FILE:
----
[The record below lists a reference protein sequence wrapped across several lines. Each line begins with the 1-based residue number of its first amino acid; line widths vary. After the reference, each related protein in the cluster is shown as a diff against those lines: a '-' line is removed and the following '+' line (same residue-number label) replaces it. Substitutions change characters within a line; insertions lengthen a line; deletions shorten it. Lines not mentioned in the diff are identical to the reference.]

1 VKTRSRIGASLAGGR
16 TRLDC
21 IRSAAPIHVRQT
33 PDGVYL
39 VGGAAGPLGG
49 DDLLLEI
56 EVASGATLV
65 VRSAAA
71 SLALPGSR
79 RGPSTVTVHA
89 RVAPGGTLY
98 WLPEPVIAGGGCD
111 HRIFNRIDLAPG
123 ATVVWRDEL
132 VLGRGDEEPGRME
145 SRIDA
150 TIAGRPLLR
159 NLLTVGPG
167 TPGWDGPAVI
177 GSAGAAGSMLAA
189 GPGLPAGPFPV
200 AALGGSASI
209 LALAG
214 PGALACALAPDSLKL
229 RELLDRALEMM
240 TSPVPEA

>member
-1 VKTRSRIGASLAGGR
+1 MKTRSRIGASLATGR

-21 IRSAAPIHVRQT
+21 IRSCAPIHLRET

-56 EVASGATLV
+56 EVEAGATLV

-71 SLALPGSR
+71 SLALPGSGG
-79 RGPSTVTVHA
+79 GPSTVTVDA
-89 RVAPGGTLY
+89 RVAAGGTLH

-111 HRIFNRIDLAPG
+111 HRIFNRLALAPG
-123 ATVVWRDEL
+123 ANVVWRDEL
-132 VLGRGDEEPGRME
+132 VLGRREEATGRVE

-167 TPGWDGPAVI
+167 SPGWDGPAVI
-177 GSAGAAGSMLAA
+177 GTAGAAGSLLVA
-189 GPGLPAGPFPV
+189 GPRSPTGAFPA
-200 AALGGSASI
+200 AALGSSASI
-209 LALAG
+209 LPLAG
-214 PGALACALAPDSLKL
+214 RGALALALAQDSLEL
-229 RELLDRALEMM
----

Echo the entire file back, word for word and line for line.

[The record below lists a reference protein sequence wrapped across several lines. Each line begins with the 1-based residue number of its first amino acid; line widths vary. After the reference, each related protein in the cluster is shown as a diff against those lines: a '-' line is removed and the following '+' line (same residue-number label) replaces it. Substitutions change characters within a line; insertions lengthen a line; deletions shorten it. Lines not mentioned in the diff are identical to the reference.]

1 VKTRSRIGASLAGGR
16 TRLDC
21 IRSAAPIHVRQT
33 PDGVYL
39 VGGAAGPLGG
49 DDLLLEI
56 EVASGATLV
65 VRSAAA
71 SLALPGSR
79 RGPSTVTVHA
89 RVAPGGTLY
98 WLPEPVIAGGGCD
111 HRIFNRIDLAPG
123 ATVVWRDEL
132 VLGRGDEEPGRME
145 SRIDA
150 TIAGRPLLR
159 NLLTVGPG
167 TPGWDGPAVI
177 GSAGAAGSMLAA
189 GPGLPAGPFPV
200 AALGGSASI
209 LALAG
214 PGALACALAPDSLKL
229 RELLDRALEMM
240 TSPVPEA

>member
-1 VKTRSRIGASLAGGR
+1 MKTRSRIGASLATGR

-21 IRSAAPIHVRQT
+21 IRSCAPIHLRET

-56 EVASGATLV
+56 EVEAGATLV

-71 SLALPGSR
+71 SLALPGSGG
-79 RGPSTVTVHA
+79 GPSTVTVDA
-89 RVAPGGTLY
+89 RVAAGGTLH

-111 HRIFNRIDLAPG
+111 HRIFNRLALAPG
-123 ATVVWRDEL
+123 ANVVWRDEL
-132 VLGRGDEEPGRME
+132 VLGRREEATGRVE

-167 TPGWDGPAVI
+167 SPGWDGPAVI
-177 GSAGAAGSMLAA
+177 GTAGAAGSLLVA
-189 GPGLPAGPFPV
+189 GPRSPTGAFPA
-200 AALGGSASI
+200 AALGSSASI
-209 LALAG
+209 LPLAG
-214 PGALACALAPDSLKL
+214 RGALALALAQDSLEL
-229 RELLDRALEMM